With the previous realisation, that I need more insights for a more human focused object, I organised to interview a few cyclists regarding their habits, their way of using their bike, and their general lifestyle. I wanted to keep the interview as open as possible, which is why I switched prepared questions often for investigative questions more fitting to what was talked about. I also decided, not to take pictures or to take too many notes in order to maintain a relaxed and comfortable environment. Also for that reason, I used my phone to record the interview instead of a professional recording devices. Since the screen can be shut off during the recording, the interviewees immediately forgot it was there and relaxed visibly. It was my aim, to understand cyclists better, not to prey out problems, with the goal to conduct a holistic and user centred research. For this purpose, I interviewed

  • a student, who cycled a lot for fun as young person but is currently not cycling anymore,
  • another student, who uses the bike to cycle to the countryside in her hometown,
  • an artist, a passionate explorer who uses his bike to cycle on holidays, and
  • a racing cyclist who cycles for competitions.

The four cyclists are different in every aspect of their surroundings, their ambition and goals and their way of using the bike. Nonetheless, this is exactly what they all have in common, they are cyclists. These are some quotes I have drawn out of the interviews (some have been edited corresponding to the original meaning):

“Through cycling, I improve my physique”

“Be better, get faster”

“Cycling on holiday is not a problem because you are on the road at your own speed”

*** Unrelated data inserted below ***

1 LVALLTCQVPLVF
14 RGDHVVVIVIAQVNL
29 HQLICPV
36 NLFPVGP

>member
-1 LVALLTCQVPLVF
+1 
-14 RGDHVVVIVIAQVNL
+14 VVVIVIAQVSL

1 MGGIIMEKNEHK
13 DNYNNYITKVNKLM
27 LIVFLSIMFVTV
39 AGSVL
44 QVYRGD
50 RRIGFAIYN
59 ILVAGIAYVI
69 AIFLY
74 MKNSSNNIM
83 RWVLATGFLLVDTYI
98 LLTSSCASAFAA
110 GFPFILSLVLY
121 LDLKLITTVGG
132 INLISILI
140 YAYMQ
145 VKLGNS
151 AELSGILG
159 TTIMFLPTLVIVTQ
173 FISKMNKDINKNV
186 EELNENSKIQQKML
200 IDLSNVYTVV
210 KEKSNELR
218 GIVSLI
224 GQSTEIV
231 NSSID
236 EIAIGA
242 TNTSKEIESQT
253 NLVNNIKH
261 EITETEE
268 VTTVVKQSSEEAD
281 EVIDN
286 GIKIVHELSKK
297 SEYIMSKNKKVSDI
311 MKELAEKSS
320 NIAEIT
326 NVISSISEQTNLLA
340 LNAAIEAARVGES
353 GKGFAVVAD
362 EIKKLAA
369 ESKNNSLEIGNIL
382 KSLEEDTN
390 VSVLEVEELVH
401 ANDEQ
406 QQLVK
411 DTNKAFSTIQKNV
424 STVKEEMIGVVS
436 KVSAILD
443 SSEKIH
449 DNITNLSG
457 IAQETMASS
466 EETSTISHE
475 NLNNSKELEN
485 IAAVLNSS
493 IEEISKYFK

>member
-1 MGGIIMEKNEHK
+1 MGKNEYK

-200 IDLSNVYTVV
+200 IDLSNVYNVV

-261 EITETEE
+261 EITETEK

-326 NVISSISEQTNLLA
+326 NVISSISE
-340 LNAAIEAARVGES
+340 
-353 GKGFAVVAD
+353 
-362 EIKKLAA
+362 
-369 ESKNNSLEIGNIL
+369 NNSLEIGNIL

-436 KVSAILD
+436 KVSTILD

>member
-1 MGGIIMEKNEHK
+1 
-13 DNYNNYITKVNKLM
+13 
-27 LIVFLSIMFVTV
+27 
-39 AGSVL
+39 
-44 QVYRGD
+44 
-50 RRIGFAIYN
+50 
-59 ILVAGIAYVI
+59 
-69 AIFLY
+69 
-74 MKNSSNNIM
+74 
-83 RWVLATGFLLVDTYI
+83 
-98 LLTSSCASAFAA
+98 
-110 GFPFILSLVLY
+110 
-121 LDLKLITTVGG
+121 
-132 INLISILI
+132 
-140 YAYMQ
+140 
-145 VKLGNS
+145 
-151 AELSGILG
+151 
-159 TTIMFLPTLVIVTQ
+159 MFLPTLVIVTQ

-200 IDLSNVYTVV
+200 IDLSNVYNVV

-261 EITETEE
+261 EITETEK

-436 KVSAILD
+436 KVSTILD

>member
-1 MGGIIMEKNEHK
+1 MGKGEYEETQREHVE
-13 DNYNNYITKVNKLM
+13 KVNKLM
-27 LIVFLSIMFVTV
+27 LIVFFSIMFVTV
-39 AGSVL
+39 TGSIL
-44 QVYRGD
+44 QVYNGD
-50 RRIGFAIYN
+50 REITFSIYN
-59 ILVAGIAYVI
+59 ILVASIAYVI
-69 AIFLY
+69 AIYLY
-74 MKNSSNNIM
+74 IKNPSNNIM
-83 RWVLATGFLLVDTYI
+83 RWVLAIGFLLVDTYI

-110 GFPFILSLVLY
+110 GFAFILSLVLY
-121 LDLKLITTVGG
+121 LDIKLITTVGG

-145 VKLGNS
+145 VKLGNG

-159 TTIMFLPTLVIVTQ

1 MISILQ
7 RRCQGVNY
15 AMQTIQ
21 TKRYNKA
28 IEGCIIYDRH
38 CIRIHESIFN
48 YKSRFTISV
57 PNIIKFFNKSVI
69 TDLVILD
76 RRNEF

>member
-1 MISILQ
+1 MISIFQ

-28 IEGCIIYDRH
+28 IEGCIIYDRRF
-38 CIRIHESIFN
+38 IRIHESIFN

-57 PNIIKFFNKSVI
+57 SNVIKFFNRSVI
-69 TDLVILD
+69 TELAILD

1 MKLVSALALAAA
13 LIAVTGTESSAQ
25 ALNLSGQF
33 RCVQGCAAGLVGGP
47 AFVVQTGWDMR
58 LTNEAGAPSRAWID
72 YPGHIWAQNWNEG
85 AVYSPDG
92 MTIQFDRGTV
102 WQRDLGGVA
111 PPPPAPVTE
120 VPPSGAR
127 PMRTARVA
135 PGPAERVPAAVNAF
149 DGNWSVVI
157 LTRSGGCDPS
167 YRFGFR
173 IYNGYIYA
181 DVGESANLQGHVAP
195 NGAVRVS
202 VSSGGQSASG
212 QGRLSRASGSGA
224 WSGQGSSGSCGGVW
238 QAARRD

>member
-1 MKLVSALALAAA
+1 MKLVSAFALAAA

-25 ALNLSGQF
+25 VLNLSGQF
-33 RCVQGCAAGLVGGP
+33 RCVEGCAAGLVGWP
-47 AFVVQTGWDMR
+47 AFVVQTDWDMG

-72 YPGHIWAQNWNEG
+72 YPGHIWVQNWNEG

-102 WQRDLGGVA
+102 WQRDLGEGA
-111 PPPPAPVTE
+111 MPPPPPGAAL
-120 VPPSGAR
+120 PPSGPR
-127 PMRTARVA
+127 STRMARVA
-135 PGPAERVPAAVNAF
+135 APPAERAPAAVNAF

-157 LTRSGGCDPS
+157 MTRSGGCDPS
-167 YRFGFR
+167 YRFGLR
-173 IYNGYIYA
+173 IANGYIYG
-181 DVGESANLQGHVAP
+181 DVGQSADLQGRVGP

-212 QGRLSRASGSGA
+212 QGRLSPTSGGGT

“People greet you differently on holiday”

“The weather does not matter with the right jacket”

“When you explore surrounding areas and find places you didn’t know before”

“You can make your bike more efficient, more enjoyable and faster”

“Storage is a problem”

“Stigma is attached to cycling”

“Cycling feels dangerous because there is not much between you and the car”

“You often feel like an obstacle in traffic”

“Only enjoy cycling in the countryside “

“There is not much comfort in cycling”

“Every individual has a demand to move to diverse areas”

“When you commute, you also have to cycle home even though you are tired”

“We can ride to places where we can’t drive cars”

“Can’t avoid potholes on a busy road”

“People yearn to use bicycles rather than cars for regular commutes”

“There is much hostility between cars and bikes”

“Bike is an icon of vintage culture”

“It is tactile, tangible and not relying on anything else than yourself”

“The car never knows how the bike will behave”

“Bikes break very easily”

“It is not enjoyable to cycle inside of a city”

“A separate road for bikes would be good”

These interviews gave me a more empathic insight into the world of cycling persons. The behaviour of cars is a problem, while weather is less of an issue than anticipated. To draw one main insight out of those interviews is wrong in that sense, that all three use the bike for fundamentally different reasons. This in fact is one insight, which can be adapted to all cyclist. They all use their bike for their own purposes, and therefore have their own individual needs and goals for cycling. These interviews rather lead to a deeper understanding of their urge to be outside, to experience a journey, to use their own muscles only to reach the set destination.